Four decades of violence didn’t prepare me for this mission
A WFP staff member takes us on a perilous journey to reach some of Afghanistan's most remote communities. Having suffered personal tragedy and twice narrowly escaped with his own life during Afghanistan's decades of violence, the staffer knows as well as anyone the huge challenges posed by the country's decades of violence combined with a rugged and often impassable terrain.
Badakhshan in far-eastern Afghanistan is known as "the roof of the world". Isolated by weather and geography, local communities are rarely seen, mentioned or understood by the outside world.
For almost seven months a year, families are completely cut off by heavy snow. Winter starts early and they only have a small amount of time each year to grow enough food. A change in weather can have a dramatic impact on their lives and their food security.
I'd been invited to join my colleagues on a five-day mission to isolated communities in Badakhshan and learn more about how they are improving their resilience to climate change and weather extremes, so they can access food all year round.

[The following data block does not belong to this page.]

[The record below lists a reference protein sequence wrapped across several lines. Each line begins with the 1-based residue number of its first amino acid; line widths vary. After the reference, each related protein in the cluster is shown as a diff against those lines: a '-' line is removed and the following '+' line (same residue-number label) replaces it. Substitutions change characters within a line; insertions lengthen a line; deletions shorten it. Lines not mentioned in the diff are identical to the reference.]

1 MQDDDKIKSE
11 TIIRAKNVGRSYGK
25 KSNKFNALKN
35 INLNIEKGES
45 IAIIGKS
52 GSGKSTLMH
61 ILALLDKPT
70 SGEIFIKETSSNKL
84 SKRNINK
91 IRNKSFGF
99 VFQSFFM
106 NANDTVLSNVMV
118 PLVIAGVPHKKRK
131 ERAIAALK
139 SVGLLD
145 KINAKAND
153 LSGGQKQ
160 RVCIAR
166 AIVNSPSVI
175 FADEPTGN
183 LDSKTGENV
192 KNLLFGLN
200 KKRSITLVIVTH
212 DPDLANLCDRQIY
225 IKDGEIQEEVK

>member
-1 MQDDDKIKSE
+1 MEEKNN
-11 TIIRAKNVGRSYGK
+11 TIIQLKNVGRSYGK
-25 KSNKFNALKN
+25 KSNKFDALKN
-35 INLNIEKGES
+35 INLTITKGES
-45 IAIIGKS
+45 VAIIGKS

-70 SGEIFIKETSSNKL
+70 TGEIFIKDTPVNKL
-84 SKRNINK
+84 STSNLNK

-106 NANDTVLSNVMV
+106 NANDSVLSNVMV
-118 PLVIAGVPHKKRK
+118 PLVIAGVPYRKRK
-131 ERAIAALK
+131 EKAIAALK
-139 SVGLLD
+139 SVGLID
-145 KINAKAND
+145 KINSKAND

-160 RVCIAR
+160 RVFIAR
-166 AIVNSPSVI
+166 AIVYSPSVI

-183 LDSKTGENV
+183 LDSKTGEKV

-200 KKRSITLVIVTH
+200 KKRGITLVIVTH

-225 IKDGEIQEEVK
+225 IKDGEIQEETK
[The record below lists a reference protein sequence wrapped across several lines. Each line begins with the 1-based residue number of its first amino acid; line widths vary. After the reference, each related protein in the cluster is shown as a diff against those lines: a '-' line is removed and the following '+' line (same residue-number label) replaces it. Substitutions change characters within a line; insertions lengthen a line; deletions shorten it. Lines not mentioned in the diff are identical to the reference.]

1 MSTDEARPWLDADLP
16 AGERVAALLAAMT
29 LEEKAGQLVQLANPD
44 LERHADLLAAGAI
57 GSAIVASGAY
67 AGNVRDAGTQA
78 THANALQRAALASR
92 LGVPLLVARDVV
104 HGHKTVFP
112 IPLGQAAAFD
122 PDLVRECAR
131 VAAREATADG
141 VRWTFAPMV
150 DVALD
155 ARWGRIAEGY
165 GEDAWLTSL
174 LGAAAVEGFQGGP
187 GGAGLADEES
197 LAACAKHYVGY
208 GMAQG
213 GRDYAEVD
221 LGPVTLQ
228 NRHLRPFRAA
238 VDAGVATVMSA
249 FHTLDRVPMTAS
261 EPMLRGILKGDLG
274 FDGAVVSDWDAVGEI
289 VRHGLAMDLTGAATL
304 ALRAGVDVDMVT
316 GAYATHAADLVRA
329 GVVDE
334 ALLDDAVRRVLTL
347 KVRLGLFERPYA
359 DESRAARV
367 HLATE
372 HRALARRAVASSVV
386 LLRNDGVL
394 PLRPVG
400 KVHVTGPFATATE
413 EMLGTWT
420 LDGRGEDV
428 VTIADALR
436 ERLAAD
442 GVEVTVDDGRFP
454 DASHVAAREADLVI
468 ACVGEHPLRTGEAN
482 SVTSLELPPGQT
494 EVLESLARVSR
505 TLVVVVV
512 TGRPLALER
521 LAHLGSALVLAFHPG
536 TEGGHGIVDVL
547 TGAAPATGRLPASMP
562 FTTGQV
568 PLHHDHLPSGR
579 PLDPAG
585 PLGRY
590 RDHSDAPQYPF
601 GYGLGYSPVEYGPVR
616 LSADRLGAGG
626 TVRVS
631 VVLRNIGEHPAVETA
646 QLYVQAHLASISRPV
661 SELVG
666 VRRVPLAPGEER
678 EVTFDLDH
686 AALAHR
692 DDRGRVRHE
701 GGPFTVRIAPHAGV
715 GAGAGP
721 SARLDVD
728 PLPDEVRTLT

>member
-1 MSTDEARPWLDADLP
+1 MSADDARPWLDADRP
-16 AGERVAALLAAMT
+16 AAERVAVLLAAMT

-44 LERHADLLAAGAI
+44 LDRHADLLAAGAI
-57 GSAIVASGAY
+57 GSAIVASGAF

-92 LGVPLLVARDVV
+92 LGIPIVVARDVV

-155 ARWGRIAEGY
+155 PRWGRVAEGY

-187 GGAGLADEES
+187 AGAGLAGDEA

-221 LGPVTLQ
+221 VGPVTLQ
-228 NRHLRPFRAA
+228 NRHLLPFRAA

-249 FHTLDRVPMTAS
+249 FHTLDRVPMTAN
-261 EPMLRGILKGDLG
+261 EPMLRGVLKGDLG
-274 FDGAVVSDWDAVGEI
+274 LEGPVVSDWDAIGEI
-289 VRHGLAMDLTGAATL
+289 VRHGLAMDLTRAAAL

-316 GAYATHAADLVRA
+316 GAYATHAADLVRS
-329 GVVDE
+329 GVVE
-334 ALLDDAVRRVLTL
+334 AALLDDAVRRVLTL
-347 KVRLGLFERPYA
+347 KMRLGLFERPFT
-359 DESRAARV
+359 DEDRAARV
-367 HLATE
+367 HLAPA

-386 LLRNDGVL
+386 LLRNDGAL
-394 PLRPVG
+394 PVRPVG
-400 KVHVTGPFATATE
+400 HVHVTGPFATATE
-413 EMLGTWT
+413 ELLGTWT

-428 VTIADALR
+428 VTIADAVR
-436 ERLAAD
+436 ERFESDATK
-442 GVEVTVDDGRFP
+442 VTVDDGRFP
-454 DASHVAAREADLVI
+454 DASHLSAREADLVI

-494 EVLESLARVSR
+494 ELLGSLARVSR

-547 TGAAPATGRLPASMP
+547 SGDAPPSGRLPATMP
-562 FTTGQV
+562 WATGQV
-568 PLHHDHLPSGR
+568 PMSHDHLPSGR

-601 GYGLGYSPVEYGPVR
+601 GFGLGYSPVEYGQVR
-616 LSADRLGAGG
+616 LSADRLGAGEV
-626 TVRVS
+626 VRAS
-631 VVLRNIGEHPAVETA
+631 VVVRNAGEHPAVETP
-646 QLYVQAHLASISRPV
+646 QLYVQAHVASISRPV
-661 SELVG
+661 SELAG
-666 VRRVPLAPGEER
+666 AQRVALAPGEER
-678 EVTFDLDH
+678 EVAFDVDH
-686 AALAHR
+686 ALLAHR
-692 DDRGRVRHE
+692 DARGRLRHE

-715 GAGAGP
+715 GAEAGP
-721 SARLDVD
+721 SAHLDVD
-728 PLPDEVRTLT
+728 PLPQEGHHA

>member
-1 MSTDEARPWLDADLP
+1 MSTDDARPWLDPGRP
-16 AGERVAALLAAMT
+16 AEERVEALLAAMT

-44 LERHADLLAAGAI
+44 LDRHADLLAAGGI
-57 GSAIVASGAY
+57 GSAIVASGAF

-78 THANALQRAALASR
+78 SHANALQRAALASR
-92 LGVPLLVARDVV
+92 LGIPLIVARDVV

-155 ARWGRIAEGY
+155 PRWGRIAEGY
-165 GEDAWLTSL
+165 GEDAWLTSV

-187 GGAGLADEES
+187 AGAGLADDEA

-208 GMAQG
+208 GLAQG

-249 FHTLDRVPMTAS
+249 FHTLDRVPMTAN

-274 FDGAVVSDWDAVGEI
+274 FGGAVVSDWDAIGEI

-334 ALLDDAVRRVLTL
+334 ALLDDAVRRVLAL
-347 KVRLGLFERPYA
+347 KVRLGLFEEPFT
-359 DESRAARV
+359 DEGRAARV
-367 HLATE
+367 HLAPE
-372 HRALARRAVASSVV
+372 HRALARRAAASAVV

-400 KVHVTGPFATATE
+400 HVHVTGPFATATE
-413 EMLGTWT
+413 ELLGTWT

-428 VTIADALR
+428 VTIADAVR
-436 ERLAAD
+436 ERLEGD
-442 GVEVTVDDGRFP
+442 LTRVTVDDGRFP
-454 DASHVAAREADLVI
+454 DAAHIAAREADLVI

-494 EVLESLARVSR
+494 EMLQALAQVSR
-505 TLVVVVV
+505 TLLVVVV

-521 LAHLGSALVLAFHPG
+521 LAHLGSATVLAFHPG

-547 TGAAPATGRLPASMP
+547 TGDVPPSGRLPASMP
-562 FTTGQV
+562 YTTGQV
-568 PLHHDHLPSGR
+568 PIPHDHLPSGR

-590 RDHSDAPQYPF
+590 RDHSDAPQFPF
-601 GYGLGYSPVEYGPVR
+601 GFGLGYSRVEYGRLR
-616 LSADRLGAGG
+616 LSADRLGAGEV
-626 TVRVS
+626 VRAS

The road to Wakan
I flew from Kabul to Faizabad with the United Nations Humanitarian Air Service. There, I met up with Najibullah Rahmani, the Head of our Faizabad area office and his team. Together we set off to the first mission site — Baharak district, 50 km away. The area is so remote that aid workers rarely visit the region. Even a breakdown of a vehicle can have serious consequences.
Najibullah was calm but he had a problem to solve. Three WFP trucks had been blocked at a checkpoint by local militia, trying to pass through a district controlled by the Taliban. The trucks were loaded with nutritious food for malnourished children, as well as flour, vegetable oil and pulses for families and health centres.
We drove straight to the checkpoint to check on the trucks and also to pass through it for ourselves. The men guarding the checkpoint weren't hostile, but adamant that only their commander — whose mobile had been switched off — could let the trucks pass. Najibullah dialled number after number before he was able to reach him. The commander only said one thing before he hung up: "These trucks will not move past until you have given food to the people in the villages under my command."